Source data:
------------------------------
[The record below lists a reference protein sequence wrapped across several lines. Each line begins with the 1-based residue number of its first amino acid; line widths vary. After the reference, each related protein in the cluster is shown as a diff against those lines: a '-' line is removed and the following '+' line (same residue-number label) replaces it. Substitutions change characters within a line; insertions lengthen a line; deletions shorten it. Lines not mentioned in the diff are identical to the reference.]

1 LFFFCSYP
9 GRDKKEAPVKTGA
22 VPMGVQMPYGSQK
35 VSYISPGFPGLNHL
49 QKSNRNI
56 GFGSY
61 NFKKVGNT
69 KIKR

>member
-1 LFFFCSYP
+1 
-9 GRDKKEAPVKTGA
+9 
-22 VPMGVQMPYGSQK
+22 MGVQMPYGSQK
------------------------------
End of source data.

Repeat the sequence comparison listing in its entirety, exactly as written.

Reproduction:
[The record below lists a reference protein sequence wrapped across several lines. Each line begins with the 1-based residue number of its first amino acid; line widths vary. After the reference, each related protein in the cluster is shown as a diff against those lines: a '-' line is removed and the following '+' line (same residue-number label) replaces it. Substitutions change characters within a line; insertions lengthen a line; deletions shorten it. Lines not mentioned in the diff are identical to the reference.]

1 LFFFCSYP
9 GRDKKEAPVKTGA
22 VPMGVQMPYGSQK
35 VSYISPGFPGLNHL
49 QKSNRNI
56 GFGSY
61 NFKKVGNT
69 KIKR

>member
-1 LFFFCSYP
+1 
-9 GRDKKEAPVKTGA
+9 
-22 VPMGVQMPYGSQK
+22 MGVQMPYGSQK